This is why Yorkshire should be proud of its cycling legacy – Gareth Mills

HOW well do you remember the 1982 year in sport? Jimmy Connors triumphed at Wimbledon, England failed to impress at the football World Cup, and Ireland took top prize in the then Five Nations Championship. But 1982 was also a momentous year for British cycling – it was the year the UK last hosted the UCI Road Cycling World Championships.

Bad weather blighted the UCI World Championships in Yorkshire last month.
Bad weather blighted the UCI World Championships in Yorkshire last month.

After 37 long years, Britain once more played host to the premier road cycling event, this time taking place in Yorkshire. A major sporting occasion and a centrepiece moment on the annual cycling calendar, the event drew all the eyes of the global cycling community to Yorkshire – and rightfully so.

The UK’s largest county has long stood as a sporting powerhouse. Let’s not forget that if Yorkshire was a country, it would have finished 16th in the overall medals tally of the 2016 Rio Olympics, ahead of New Zealand, Canada and South Africa, amongst others. The county is no stranger to sporting success. But now it’s receiving particular recognition for its cycling prowess.

The rain-soaked UCI World Championships was still a celebration of Yorkshire pride.

What has led to Yorkshire’s success in the world of cycling, and it becoming one of the preeminent regions for the sport? Some would first point to 2014, when the famed Tour de France hosted two stages in the region, leading to the spin-off event that has since become central to the cycling sporting calendar – the Tour de Yorkshire. This has helped cement the status of the region – both domestically and internationally – as a leader in road cycling, and ultimately helping to instigate the growth of cycling in the UK more broadly.

But it takes more than hosting an international event to achieve such recognition. Yorkshire’s success story has many key components that have led to it ultimately shining on a global stage.

The closing stages of the elite men's race in Harrogate.

To start with, we can’t look beyond the funding and support received from local government – a crucial element in developing and sustaining growth across the region. Since starting the Tour, Yorkshire has been injected with funding to provide and maintain the delivery of its annual event. More recently, the region was the recipient of a £9m government funding for the delivery of the Championships, ensuring that Yorkshire was able to create and improve on the conditions for cycling in the area.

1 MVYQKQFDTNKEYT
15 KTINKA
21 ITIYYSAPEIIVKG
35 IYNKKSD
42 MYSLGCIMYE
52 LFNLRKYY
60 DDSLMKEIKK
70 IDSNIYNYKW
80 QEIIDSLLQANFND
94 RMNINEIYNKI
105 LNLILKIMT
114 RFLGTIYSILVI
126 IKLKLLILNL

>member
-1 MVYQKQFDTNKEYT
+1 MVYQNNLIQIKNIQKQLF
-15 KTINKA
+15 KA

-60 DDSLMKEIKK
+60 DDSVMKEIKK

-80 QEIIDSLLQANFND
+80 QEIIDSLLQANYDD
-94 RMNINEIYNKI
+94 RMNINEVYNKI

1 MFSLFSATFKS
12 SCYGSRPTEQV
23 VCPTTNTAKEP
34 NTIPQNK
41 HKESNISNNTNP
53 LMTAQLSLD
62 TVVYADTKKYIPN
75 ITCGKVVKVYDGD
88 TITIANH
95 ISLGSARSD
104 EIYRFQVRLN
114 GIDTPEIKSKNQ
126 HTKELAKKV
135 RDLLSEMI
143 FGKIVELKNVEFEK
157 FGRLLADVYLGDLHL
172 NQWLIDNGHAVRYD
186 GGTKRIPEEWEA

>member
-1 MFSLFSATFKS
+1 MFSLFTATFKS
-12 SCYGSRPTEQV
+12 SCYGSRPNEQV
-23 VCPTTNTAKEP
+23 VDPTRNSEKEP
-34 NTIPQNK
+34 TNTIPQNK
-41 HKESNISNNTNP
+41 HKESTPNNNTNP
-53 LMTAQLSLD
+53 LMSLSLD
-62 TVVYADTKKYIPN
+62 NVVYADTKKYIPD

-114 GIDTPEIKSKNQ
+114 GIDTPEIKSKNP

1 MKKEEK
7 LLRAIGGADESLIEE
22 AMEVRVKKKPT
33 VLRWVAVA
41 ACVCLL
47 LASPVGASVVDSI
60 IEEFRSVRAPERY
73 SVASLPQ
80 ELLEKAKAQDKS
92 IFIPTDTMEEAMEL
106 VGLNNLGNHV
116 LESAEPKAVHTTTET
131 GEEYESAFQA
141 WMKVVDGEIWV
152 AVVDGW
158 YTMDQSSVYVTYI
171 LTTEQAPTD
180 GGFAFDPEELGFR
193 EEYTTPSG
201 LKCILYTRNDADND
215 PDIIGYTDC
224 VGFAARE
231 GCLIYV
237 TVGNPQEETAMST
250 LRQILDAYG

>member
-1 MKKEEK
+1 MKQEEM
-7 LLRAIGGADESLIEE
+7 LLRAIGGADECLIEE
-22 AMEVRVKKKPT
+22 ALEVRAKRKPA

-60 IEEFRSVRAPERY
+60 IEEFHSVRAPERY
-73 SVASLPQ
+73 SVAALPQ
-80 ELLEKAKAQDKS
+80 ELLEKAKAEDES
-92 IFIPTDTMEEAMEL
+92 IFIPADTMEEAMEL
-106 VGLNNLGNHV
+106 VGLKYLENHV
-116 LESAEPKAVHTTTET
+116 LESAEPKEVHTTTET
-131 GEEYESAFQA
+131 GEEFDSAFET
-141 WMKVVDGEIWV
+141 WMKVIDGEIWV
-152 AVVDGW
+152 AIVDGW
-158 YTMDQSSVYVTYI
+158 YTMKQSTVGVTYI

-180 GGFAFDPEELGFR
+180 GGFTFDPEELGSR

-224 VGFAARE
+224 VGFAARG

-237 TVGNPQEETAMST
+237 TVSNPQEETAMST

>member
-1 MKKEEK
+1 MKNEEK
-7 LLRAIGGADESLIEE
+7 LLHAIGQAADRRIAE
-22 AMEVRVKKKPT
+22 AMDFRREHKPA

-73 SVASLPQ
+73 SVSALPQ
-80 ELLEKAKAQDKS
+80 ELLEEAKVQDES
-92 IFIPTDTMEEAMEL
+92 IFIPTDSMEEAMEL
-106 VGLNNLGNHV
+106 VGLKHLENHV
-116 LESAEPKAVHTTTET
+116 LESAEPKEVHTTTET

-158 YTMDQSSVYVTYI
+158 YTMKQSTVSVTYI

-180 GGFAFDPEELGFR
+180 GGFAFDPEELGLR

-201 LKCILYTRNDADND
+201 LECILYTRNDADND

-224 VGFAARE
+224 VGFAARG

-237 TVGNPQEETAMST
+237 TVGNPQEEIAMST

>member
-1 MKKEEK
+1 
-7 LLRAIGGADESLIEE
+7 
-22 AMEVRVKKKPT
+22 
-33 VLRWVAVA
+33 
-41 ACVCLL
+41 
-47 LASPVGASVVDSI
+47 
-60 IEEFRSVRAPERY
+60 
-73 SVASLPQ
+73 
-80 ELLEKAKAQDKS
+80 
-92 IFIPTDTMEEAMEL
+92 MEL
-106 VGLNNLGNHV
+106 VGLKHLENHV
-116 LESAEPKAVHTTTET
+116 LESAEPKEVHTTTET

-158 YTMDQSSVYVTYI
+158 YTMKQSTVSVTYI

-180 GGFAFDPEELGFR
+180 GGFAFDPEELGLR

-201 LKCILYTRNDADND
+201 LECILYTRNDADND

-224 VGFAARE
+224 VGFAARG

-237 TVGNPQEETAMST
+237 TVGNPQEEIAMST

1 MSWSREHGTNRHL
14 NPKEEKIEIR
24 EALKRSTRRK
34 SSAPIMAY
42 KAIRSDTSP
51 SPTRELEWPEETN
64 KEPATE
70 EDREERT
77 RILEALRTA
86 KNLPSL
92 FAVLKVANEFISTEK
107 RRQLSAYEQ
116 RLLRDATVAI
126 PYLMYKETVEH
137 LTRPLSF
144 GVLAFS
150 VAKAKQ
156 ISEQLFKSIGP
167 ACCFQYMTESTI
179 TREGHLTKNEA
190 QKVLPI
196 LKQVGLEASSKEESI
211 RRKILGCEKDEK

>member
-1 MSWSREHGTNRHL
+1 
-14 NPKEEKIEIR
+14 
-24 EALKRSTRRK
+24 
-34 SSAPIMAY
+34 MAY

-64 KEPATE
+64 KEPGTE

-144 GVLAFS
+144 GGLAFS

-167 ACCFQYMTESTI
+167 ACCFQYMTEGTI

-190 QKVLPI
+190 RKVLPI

Infrastructure sits at the heart of the effort, and has arguably been the most important asset enabling the region to scale cycling at the rate it has done – both for professionals and as a leisure activity.

Over the last decade, Yorkshire has invested over £20m into cycling infrastructure, developing new roads, bridges and improving popular routes. This has corresponded with the appointment of cycling tsars, such as Dame Sarah Storey in Sheffield, which spotlights the enhanced attention for the sport and is critical to it receiving dedicated funding and backing.

Improved and fit for purpose infrastructure leads to greater uptake in cycling. According to Strava data, between 2012 and 2018 cycling in the region has increased by nearly 800 per cent.

But funding is only part of the equation. Government having the necessary resource is key – as long as that is then channelled correctly, which can happen efficiently and proactively with the help of the private sector.

Collaboration is at the heart of the effort to ensure that urban routes are planned and developed for riders, creating the environment cyclists seek.

For all the progress, however, and enhanced investment to improve the experience, there is still work to be done in increasing cyclist confidence surrounding safety. Cycling UK data shows that 61 per cent of adults over 18 consider cycling as dangerous. We must do better in changing this trend around. However, it’s important to remember that the same data also shows that per billion miles travelled, it’s pedestrians, not cyclists, who are more likely to be in danger. Ultimately, it’s perceived danger that is the threat, and in order to combat it we must invest more in safe infrastructure, and raise awareness of the efforts to create safer cycling conditions.

Yorkshire has a come a long way in placing itself, and Britain as a whole, on the world cycling map. We’ve clearly seen the transformational impact funding has had – and other cities and counties should be thinking about how they deploy their resources. Yorkshire has rightfully become the pride of the nation in cycling – let’s make sure other counties follow suit.

Gareth Mills is UK country manager for running and cycling app Strava.